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Fears over safety of nuclear plant flare up in Turkey

The safety of a controversial nuclear power plant that Turkey is building in collaboration with Russia has fueled fresh worries amid reports of cracks in the foundation of the facility.
A view of the construction site of Turkey's first nuclear power plant 'Akkuyu', pictured during the opening ceremony in the Mediterranean Mersin region on April 3, 2018. 
Turkish President Recep Tayyip Erdogan and Russian counterpart Vladimir Putin launched the construction of the $20 billion dollar Akkuyu nuclear power plant though a video link from Ankara where Putin is on an official visit. / AFP PHOTO / DOGAN NEWS AGENCY / IBRAHIM MESE / Turkey OUT        (Photo credit should read IBRAHIM MESE/AFP/Getty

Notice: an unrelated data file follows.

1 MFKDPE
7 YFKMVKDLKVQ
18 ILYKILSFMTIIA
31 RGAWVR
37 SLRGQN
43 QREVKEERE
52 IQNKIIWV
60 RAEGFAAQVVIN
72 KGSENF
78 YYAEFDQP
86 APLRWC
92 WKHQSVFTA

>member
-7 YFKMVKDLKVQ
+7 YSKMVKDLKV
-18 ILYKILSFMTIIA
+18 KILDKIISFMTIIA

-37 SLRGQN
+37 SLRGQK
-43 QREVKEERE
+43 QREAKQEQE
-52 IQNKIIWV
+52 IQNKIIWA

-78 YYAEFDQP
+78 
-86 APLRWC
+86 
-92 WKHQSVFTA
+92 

Reports of cracks appearing in the foundations of Turkey’s first nuclear power plant, under construction in a quake-prone area, have rekindled fears over the project, with the opposition and civic groups calling for a parliamentary probe and an independent inspection of the facility.

Construction work on the $20 billion project, awarded to Russia’s state-owned nuclear power company Rosatom, kicked off in April 2018 at Akkuyu in the Mediterranean province of Mersin amid simmering warnings, both at home and abroad, over the risks. The plant will have four units, each with a capacity of 1,200 megawatts.

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